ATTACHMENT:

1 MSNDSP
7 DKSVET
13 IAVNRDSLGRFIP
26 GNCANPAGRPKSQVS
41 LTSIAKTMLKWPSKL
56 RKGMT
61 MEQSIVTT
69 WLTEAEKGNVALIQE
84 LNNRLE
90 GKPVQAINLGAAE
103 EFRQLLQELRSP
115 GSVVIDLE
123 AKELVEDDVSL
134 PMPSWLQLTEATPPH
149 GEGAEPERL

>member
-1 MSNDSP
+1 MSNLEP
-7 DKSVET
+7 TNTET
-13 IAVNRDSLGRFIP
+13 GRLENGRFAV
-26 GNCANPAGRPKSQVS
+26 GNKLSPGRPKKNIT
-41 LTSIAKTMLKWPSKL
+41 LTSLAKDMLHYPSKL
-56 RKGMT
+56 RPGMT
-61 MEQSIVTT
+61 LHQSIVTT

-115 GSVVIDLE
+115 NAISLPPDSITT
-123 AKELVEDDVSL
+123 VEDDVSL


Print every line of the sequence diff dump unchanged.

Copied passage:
1 MSNDSP
7 DKSVET
13 IAVNRDSLGRFIP
26 GNCANPAGRPKSQVS
41 LTSIAKTMLKWPSKL
56 RKGMT
61 MEQSIVTT
69 WLTEAEKGNVALIQE
84 LNNRLE
90 GKPVQAINLGAAE
103 EFRQLLQELRSP
115 GSVVIDLE
123 AKELVEDDVSL
134 PMPSWLQLTEATPPH
149 GEGAEPERL

>member
-1 MSNDSP
+1 MSNLEP
-7 DKSVET
+7 TNTET
-13 IAVNRDSLGRFIP
+13 GRLENGRFAV
-26 GNCANPAGRPKSQVS
+26 GNKLSPGRPKKNIT
-41 LTSIAKTMLKWPSKL
+41 LTSLAKDMLHYPSKL
-56 RKGMT
+56 RPGMT
-61 MEQSIVTT
+61 LHQSIVTT

-115 GSVVIDLE
+115 NAISLPPDSITT
-123 AKELVEDDVSL
+123 VEDDVSL